Prevention of malaria

Prevention of mosquito bites is the mainstay of malaria prevention. Malaria-transmitting mosquitoes generally bite at night, so people in malaria-endemic areas should ideally remain indoors from dusk to dawn, and sleep under insecticide-treated bednets in rooms with screened windows and doors. Fig. 1 shows endemic areas in SA; residents and travellers in these areas should take necessary precautions to avoid mosquito bites.

Effective repellents contain DEET (diethyl toluamide). Use products containing 20- 50% DEET for long-lasting protection for adults and children aged >2 months. Products containing >50% DEET have no additional benefit. Avoid applying to eyes or mouth.

Additionally, travellers to malaria-endemic areas should use chemoprophylaxis depending on the malaria risk assessment. Three similarly effective chemoprophylactic agents are currently registered in SA (Table 5), all requiring a doctor's prescription. Selection should be based on patient factors (Table 6) and which option is likely to be best tolerated for optimal adherence.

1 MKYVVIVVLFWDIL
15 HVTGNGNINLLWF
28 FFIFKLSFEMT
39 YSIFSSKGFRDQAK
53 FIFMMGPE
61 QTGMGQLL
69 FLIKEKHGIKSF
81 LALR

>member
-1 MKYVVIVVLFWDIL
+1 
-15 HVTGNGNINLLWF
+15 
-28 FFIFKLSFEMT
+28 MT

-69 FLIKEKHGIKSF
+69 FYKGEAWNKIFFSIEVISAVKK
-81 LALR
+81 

This month in the SAMJ ...

Maud Lemoine * is a clinical senior lecturer and honorary consultant in hepatology at St Mary's Hospital, Imperial College London. She completed her medical degree and a PhD in physiology and physiopathology in Paris, France, where she also graduated in political sciences from the Institute of Political Studies. She worked at the Medical Research Council laboratories in The Gambia, West Africa, running the PROLIFICA (Prevention of Liver Fibrosis and Cancer in Africa) project (EU-FP7) on hepatitis B virus and liver cancer. She is also leading a study on HIV/hepatitis C virus co-infection in Vietnam, funded by the ANRS (the French research agency on HIV/AIDS and viral hepatitis), and is co-investigator in a forthcoming pilot study on sofobuvir/ribavirinbased, interferon-free therapy in Cameroon, Cote d'Ivoire and Senegal. She is a member of the World Health Organization scientific advisory board for the development of hepatitis C guidelines and of the ANRS.